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Don’t allow tax break for political groups


Congressional conservatives now have another issue to attack the Obama administration, which in many respects they created. Recently, the inspector general of IRS reported that the agency was focusing too much on Tea Party and related conservative groups in enforcing 501(c)(4) rules. What are the 501 statutes? They were initially passed in 1913 — as part of the Tariff Act — to encourage the creation of tax-exempt groups that promote the general welfare of local communities. Over the years, many have been created like the: Elks Club, Chamber of Commerce, Kiwanis, police fraternities — along with recreation and education groups. They’re allowed to have some political messages — but were generally limited to less than 50 percent of their activity.

With the 2010 Citizens United decision by the Supreme Court, the opportunity for unlimited political contributions by corporations or any organization became possible. Immediately Super PACs were formed to do this. The only problem was, these PACs required the identification of the donors. Some clever people then began searching for another way to accomplish this mission (of not identifying donors) and came upon 501(c)(4) of the tax code.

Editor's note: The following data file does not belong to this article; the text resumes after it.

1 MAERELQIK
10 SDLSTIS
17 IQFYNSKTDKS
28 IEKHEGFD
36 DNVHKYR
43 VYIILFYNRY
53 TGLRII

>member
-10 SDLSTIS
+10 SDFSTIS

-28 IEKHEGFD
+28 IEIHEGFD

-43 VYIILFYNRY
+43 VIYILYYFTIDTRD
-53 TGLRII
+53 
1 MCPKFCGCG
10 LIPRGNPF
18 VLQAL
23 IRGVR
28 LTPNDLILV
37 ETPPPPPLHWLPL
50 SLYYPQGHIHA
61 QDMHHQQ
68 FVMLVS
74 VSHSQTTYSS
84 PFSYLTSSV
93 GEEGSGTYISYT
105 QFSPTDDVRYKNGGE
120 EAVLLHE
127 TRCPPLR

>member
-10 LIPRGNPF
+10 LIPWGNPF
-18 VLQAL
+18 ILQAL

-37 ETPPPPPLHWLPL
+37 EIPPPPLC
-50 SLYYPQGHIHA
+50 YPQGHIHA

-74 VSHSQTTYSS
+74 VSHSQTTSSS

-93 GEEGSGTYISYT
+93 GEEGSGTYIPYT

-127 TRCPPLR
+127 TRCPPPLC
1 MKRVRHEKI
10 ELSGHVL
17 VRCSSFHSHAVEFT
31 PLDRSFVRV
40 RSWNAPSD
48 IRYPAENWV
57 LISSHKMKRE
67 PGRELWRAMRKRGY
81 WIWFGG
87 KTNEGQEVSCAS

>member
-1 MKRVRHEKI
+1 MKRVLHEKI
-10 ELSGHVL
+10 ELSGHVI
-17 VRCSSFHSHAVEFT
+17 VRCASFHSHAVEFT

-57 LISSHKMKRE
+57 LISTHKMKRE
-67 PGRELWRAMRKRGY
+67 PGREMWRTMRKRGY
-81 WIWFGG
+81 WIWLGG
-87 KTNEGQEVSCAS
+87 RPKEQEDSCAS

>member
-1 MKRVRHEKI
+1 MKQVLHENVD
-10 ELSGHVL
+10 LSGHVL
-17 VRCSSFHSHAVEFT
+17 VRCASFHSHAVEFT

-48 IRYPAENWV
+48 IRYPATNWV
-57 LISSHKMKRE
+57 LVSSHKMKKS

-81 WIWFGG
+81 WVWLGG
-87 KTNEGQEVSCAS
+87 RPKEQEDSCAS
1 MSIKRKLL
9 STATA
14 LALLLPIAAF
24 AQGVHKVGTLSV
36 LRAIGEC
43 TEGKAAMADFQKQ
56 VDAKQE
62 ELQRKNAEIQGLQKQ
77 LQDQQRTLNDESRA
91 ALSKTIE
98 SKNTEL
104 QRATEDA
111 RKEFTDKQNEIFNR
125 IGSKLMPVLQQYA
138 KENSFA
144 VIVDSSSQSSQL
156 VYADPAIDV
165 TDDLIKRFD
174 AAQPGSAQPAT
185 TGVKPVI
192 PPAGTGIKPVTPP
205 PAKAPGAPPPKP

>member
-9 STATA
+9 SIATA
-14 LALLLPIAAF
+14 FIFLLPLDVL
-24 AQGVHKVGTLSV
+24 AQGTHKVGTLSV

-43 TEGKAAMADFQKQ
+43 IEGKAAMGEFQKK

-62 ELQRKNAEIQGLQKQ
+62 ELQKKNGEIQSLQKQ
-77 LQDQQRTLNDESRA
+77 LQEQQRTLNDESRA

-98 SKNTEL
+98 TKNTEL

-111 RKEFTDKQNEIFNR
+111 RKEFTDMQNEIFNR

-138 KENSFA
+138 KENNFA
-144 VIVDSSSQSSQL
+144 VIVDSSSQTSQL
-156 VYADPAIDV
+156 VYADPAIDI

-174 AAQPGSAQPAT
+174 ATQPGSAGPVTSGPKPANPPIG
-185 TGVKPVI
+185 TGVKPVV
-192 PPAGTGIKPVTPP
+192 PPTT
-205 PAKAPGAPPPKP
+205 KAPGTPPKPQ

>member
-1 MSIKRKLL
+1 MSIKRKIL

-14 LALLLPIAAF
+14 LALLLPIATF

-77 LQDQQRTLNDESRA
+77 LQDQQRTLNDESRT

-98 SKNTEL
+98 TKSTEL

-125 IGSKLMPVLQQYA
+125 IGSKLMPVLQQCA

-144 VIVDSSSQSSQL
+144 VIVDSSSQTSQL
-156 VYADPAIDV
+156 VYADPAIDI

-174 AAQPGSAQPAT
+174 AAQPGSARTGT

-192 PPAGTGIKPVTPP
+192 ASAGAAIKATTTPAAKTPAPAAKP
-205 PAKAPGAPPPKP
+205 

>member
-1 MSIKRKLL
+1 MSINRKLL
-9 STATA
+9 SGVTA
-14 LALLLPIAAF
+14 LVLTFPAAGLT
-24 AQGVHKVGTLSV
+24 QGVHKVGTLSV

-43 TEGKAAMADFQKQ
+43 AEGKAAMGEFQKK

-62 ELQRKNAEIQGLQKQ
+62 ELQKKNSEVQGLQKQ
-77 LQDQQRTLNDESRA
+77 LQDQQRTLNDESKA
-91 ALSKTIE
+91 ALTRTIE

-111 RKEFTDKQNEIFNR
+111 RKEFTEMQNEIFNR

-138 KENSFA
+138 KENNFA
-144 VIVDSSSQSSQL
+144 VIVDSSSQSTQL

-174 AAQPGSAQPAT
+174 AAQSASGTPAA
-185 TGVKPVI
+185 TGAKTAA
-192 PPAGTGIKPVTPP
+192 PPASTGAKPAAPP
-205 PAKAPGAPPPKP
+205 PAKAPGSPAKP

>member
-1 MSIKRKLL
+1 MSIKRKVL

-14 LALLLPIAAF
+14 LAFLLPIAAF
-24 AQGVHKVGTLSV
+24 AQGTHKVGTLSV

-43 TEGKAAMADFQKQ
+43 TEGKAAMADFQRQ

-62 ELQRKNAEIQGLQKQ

All of a sudden the IRS was flooded with requests to set up these tax-exempt groups. For the 2012 election, about $263 million was spent by conservative 501(c)(4) tax-exempt political groups and only around $35 million by liberal groups. So when there was nearly an eight to one ratio of conservative verses liberal outlay of political cash to support political views, who is the IRS going to focus on?

In my view, these tax-exempt statutes were never set up for political action committees, and should be disallowed by anyone. Why should I subsidize a group with a tax break, when I disagree with their message?

Chuck West

Henderson Harbor

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